Budget 2024: ‘Assault on nature’ as government cuts funding for environmental programmes

The only new money in the Budget earmarked for the environment will go towards resource management reforms, an area which so far has relaxed rules for natural protection.

The government has committed $92 million over four years “to deliver the government’s resource management reforms, including fast-track consenting legislation, Resource Management Act (RMA) 1991 amendments, updates to national direction and RMA replacement legislation”.

The Fast-Track Approvals Bill would give three ministers, none of them the environment minister, the final say on whether or not to green-light infrastructure projects, even those denied resource consent or halted in the courts.

Proposed freshwater amendments have been criticised by environmental groups as a continuation of a “war on nature”, as they would relax rules for farmers and instruct councils to deprioritise the natural environment when issuing consents.

Overall, the cuts in Budget 2024 are larger than the gains.

Job cuts at the Ministry for the Environment will save $22m by 2028, and by reducing funding for freshwater programmes the government would save more than $23m within the same timeframe.

Greens' Banks Peninsula candidate Lan Pham and Greens' Ilam candidate Mike Davidson at the tree planting event in Christchurch on 16 September, 2023.

Green Party environment spokesperson Lan Pham said that was “a real hit” to both the projects it funded, and the economy.

“It means less jobs for people, it means less connection with nature.”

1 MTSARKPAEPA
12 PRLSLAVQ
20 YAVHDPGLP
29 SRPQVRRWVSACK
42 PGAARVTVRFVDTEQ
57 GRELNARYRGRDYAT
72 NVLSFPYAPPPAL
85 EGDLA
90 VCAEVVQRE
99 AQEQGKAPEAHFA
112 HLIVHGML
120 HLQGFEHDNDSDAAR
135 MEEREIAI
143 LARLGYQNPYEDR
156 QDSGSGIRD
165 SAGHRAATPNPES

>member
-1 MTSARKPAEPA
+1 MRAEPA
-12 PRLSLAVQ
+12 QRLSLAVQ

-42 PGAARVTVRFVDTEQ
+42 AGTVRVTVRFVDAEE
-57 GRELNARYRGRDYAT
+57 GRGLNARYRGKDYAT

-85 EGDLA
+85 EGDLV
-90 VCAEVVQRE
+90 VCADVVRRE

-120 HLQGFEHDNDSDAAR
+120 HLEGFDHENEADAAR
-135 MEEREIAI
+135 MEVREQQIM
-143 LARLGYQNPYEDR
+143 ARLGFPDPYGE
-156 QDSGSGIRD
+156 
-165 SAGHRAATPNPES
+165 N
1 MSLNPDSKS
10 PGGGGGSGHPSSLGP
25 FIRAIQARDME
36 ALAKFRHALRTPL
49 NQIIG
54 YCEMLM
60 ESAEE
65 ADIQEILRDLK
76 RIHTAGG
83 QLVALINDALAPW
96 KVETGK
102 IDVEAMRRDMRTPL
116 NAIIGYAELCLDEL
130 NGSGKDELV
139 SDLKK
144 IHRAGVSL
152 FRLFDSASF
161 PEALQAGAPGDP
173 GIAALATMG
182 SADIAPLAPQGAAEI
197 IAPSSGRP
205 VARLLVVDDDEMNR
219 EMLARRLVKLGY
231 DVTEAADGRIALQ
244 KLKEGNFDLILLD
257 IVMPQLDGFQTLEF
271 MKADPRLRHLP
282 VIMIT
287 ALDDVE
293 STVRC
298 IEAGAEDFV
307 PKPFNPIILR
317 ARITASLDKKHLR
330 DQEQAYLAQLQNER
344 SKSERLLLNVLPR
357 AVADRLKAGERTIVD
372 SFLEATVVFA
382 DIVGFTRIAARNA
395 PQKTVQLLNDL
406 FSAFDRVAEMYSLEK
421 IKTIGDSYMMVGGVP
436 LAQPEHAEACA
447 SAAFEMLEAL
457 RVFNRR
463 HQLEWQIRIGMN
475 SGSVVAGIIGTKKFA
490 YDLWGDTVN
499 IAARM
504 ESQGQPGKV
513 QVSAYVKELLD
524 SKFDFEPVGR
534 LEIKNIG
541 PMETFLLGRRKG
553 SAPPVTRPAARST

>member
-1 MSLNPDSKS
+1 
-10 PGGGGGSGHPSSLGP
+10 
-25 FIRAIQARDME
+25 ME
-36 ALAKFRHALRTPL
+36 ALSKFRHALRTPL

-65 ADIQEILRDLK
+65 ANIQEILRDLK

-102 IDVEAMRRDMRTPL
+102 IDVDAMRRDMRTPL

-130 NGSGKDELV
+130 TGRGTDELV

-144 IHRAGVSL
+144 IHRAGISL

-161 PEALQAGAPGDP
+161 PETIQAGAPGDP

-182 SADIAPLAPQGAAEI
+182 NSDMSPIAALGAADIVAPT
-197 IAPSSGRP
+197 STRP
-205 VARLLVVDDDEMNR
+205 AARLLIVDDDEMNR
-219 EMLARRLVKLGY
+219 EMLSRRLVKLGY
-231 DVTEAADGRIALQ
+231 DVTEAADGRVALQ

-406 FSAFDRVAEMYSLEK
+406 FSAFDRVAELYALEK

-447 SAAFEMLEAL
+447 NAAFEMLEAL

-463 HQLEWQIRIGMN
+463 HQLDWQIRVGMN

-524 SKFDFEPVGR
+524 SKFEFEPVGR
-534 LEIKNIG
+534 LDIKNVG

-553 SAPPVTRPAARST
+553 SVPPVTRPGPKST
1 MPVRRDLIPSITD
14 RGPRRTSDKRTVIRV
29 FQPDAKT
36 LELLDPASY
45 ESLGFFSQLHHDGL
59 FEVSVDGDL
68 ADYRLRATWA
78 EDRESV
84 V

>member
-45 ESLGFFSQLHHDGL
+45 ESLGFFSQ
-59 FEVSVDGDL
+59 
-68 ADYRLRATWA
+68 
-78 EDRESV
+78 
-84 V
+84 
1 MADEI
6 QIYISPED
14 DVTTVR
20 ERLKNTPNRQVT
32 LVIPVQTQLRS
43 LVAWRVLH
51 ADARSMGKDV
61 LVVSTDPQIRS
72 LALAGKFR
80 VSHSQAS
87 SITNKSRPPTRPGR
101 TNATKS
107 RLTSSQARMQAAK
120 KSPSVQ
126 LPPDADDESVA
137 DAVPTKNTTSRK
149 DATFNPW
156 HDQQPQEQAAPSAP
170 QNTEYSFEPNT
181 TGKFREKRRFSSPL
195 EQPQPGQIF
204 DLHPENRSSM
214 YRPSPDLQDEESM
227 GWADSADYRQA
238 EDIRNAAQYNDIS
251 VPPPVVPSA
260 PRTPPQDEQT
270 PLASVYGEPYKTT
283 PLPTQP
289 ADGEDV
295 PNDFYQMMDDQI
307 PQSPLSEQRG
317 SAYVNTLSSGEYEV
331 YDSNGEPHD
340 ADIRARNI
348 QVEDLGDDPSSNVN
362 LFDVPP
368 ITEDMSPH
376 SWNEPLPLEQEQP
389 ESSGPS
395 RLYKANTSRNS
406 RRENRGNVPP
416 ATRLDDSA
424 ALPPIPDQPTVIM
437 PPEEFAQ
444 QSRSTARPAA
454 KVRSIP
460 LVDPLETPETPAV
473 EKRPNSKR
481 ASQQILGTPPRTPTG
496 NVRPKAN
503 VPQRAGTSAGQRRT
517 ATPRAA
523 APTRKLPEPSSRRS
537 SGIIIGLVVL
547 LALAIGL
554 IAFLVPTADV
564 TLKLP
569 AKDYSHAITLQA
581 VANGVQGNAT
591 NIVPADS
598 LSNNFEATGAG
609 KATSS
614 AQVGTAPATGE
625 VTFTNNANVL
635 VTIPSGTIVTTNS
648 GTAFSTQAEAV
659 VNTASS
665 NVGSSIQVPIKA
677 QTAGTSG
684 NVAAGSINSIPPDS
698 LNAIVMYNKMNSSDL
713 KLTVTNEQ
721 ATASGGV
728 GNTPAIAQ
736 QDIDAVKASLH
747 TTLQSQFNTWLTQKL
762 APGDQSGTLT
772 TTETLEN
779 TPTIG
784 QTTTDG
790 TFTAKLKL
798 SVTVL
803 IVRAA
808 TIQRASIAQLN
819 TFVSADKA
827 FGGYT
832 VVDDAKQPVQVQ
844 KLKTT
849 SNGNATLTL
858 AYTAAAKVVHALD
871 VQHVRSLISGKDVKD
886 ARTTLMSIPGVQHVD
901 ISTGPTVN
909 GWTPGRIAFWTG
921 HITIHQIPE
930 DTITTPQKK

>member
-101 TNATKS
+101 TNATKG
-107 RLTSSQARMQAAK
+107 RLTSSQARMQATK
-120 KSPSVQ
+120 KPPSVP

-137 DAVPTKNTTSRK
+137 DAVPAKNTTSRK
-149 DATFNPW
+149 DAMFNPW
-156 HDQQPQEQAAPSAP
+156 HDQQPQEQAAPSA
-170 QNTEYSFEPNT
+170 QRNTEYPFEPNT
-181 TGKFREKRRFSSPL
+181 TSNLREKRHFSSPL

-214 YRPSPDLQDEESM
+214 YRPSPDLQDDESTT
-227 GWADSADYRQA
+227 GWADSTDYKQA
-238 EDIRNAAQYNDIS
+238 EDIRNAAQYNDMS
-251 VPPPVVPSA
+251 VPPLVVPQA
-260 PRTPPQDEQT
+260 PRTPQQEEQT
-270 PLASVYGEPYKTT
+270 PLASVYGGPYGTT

A further $9m has been cut from funding for evidence and data, in the form of consultants, external agencies and specialists that supply a range of services, including updates to environmental standards, monitoring, reporting, policy work and science assurance.

Greenpeace was critical of the move, saying it would make it “harder to document the impact of the government’s policies”.

While conservation is being funded to the tune of nearly $32m, there is no new spending on the table.

Rather, more savings will come from the decision not to continue funding Jobs for Nature, a programme set up by the former government to create nature-based jobs to improve native biodiversity and employment prospects, following Covid-19.

It was due to wrap up in 2026, but by stopping the programme now and returning the funding not yet committed to any specific project, the government saved $55m.

Read more on Budget 2024:

The government is going to save another $17m by deciding not to go ahead with the Kermadec Ocean Sanctuary, almost a decade after former prime minister John Key first announced plans for the 620,000-square-kilometre project in 2015.

Another $6.5m was saved by cutting funding for legal and regulatory services, among other things, at the Department of Conservation, which Forest & Bird said would reduce the department’s ability to advocate for nature through the legal system.

Forest & Bird conservation advocacy group manager Richard Capie said the government was “effectively raiding the conservation budget to pay for its assault on nature”.

Pham said the budget showed the government had misunderstood its role and duty of care in protecting the environment.

“When these agencies that are so critical to the protection and restoration of our natural environment are so underfunded, they just can’t respond, they’re essentially crippled,” she said.

“And that’s exactly what this government wants, because they are pushing ahead with really environmentally damaging, and actually very anti-democratic bills … which they don’t want anyone to be able to challenge them on.”

According to the news on Radio New Zealand

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